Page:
When running your own business, you need to understand what the words ‘net’ and ‘gross’ mean to determine your company’s financial health. 

This guide will focus on what ‘net’ means in financial terms and cover the following topics:

  • The definition of ‘net’
  • The difference between gross and net
  • Examples of net amounts and what they mean
  • How to calculate these net amounts

What does ‘net’ mean in financial terms?

The term ‘net’ refers to the amount that’s left over after you deduct expenses, taxes, and other liabilities (sums you have to pay). Your net amount is the lowest number you can get, meaning you only reach your net point once you’ve subtracted everything you need to dedicate money to.

What’s the difference between gross and net?

In the simplest terms, ‘gross’ refers to the whole amount of something before making any deductions. For example, your gross income is what you make before paying taxes and other deductibles. Therefore, your net income is the sum you have left after paying your taxes and other financial obligations. 

Looking at another example, gross weight of goods is the total weight of the goods and its packaging, whereas net weight is only the weight of the goods. 

What are some examples of net amounts in business?

Net items will regularly appear in all kinds of financial documents. In this section, we’ve listed the main net amounts you’ll need to understand to run your business effectively.

Net assets

The net assets represent your company’s total asset value, calculated by subtracting liabilities from total assets. 

Assets are valuable items your business owns and come in two categories: current assets (to be sold within a year) and fixed assets (to be kept for more than a year). Liabilities refer to everything your company owes, now and in the future, such as money that you owe to suppliers and unpaid invoices.

Net assets express the difference between what an entity owns and what it owes. If your business has positive net assets, it may be financially healthy. On the other hand, if your net assets are in the negative, you likely have financial problems.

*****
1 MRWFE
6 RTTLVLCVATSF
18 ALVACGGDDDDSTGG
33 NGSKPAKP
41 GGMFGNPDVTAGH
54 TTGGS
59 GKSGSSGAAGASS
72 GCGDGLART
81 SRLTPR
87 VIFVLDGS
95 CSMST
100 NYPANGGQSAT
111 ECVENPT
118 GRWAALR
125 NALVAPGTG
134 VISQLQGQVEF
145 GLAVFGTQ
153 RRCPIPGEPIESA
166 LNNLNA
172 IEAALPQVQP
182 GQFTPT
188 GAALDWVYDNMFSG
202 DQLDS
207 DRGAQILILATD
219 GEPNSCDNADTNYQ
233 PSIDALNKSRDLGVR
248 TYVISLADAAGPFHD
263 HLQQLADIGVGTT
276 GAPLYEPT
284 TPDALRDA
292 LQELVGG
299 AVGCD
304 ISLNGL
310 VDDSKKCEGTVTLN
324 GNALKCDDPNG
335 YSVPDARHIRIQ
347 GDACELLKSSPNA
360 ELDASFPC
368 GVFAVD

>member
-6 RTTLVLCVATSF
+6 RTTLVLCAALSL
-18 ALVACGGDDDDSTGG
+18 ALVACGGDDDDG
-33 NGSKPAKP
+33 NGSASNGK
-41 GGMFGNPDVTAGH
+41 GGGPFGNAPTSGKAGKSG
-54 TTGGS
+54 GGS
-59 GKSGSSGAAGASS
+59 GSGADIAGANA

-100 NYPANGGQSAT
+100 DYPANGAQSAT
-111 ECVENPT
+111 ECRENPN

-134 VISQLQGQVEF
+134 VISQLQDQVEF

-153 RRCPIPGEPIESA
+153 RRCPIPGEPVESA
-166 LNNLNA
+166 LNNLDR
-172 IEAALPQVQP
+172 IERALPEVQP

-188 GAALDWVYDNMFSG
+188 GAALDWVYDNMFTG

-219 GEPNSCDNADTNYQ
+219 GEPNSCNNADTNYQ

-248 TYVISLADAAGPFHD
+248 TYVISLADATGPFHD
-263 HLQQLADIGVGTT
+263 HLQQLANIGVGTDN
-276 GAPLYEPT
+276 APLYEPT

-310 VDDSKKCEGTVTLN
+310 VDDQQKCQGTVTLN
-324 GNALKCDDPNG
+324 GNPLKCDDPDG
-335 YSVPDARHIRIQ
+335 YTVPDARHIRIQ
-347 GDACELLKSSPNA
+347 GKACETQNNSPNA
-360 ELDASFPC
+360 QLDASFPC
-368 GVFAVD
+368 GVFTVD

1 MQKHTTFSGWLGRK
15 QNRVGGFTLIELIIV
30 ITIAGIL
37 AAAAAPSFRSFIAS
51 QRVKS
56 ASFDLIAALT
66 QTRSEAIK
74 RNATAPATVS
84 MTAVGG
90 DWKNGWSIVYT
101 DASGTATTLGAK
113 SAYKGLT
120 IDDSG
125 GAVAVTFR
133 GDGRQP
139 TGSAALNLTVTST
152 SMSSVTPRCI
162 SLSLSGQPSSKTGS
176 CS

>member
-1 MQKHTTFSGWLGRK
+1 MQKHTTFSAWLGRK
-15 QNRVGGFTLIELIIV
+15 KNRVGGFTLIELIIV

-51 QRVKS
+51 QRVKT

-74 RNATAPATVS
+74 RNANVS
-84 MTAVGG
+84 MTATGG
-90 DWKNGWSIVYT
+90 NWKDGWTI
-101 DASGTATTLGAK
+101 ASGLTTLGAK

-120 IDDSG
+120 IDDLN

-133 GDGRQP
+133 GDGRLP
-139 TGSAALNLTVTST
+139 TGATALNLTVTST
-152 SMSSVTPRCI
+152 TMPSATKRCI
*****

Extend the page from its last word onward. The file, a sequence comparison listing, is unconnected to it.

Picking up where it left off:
The formula for calculating total net assets is as follows:

Net assets = (Total Fixed Assets + Total Current Assets) – (Total Current Liabilities + Total Long Term Liabilities)

Net revenue

Net revenue (also known as net sales) refers to the money a company makes from sales (revenue) minus any discounts and returns. Sometimes, net revenue is also called ‘the real top like’ because it shows a business’ sales revenue minus discounts, returns, and cost of sales (explained below). 

The formula for calculating net revenue is:

Net revenue = Gross revenue – Cost of sales

What does ‘cost of sales’ mean?

Also referred to as the cost of goods sold (COGS), cost of sales refers to the direct costs related to creating products or services. Cost of sales focuses only on the manufacturing expenses, ignoring the selling, general and administrative (SG&A) expenses and interest expenses (charges for borrowing money). 

Put simply, cost of sales tracks your ability to produce or deliver goods and services at a reasonable cost.

Net profit

Net profit (also known as net income or net earnings) is the money you make after paying all of your expenses. Your net profit figure can be negative, meaning your expenses are larger than your income. Negative net profits are common for new businesses and can last until their second year of trading. 

Below is a simple formula to use:

Net profit = total income – total expenses

Net profit margin

Net profit margin is the net profit your business makes expressed as a percentage. You first need to calculate your net profit for a given period of time (usually a week or month). You do this by combining all of your expenses during this time (cost of goods, other expenses, taxes, and debt) subtracting them from your total income that period, as shown below:

Net profit = total income – total expenses

Next, take your net profit and divide it again by your total income, then multiply by 100.

Net profit margin = Net profit ÷ Total income × 100

Net profit margins are useful when comparing profits from different periods, such as month to month). Net profit margins are also helpful when scaling up your business, and for comparing investment and expenses across time. You can use your net profit margin to plan specific expenses and compare more recent investment strategies to old ones. 

Net cash flow

General cash flow measures how much money your business brings in (inflows) and spends (outflows) during a given time. Your net cash flow shows how much money the company made during that time. 

Net cash flow is the sum of your inflows minus your outflows. A positive net cash flow means your business makes more than it spends. On the flip side, negative net cash flow means your company spends more than it creates. While negative cash flow is fine here and there, consistently generating it means your business could eventually run out of money.

Here’s how to work out your net cash flow:

Net cash flow = Total cash inflows – Total cash outflows

Now that you have a clear view of what ‘net’ means in financial terms, we hope you’ll feel confident to manage your accounts and grow your business. 

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